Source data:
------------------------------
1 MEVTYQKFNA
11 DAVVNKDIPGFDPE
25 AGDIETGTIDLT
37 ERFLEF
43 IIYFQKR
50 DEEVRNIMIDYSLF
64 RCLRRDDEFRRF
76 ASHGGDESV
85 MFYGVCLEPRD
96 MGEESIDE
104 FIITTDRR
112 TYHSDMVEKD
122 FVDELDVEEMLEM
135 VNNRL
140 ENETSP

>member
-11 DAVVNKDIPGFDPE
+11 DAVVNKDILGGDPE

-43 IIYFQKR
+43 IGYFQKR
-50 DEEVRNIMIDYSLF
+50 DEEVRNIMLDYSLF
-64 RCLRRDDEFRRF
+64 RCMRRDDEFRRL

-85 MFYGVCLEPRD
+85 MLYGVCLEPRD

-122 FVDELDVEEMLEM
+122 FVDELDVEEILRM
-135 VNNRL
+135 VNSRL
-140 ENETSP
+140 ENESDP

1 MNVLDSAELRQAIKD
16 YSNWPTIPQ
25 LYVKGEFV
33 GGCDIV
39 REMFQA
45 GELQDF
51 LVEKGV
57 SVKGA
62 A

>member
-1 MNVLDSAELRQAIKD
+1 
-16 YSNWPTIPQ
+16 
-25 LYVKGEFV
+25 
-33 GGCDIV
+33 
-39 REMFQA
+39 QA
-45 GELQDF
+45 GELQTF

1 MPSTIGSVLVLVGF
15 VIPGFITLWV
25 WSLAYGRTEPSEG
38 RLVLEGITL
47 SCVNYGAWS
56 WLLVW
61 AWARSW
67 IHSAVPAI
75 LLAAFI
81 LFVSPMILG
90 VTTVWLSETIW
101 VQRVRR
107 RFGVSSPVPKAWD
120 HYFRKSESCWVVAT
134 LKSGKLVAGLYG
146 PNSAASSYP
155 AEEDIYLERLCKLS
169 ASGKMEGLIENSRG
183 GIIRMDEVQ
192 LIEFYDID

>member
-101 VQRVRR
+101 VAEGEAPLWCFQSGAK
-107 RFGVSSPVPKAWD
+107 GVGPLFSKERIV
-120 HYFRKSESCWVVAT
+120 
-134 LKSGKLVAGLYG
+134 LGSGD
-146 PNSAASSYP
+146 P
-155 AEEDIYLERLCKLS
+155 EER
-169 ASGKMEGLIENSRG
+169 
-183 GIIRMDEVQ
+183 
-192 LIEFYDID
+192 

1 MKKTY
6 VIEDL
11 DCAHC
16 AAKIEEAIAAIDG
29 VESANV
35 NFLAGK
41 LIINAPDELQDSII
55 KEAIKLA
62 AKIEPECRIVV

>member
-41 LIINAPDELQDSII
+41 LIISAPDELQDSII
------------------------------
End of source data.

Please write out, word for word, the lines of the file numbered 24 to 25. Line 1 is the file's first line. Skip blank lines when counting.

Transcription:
+64 RCMRRDDEFRRL

-85 MFYGVCLEPRD